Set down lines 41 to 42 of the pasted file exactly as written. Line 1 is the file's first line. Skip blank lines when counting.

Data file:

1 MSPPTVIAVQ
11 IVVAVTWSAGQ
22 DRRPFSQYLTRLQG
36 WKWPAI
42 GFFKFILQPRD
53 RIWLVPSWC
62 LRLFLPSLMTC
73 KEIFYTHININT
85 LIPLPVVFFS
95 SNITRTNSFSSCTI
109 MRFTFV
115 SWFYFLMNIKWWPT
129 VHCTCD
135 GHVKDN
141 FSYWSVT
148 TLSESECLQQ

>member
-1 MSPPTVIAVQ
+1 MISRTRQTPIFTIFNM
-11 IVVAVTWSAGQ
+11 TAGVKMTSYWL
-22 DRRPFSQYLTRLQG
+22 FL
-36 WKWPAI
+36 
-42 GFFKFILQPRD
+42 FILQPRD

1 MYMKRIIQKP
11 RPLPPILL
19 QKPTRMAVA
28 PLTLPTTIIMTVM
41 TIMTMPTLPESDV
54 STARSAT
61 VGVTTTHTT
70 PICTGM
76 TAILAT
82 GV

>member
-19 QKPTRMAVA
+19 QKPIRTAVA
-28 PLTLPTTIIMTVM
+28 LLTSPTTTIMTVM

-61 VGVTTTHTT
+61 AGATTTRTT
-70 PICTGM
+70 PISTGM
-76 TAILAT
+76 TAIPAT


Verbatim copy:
-28 PLTLPTTIIMTVM
+28 LLTSPTTTIMTVM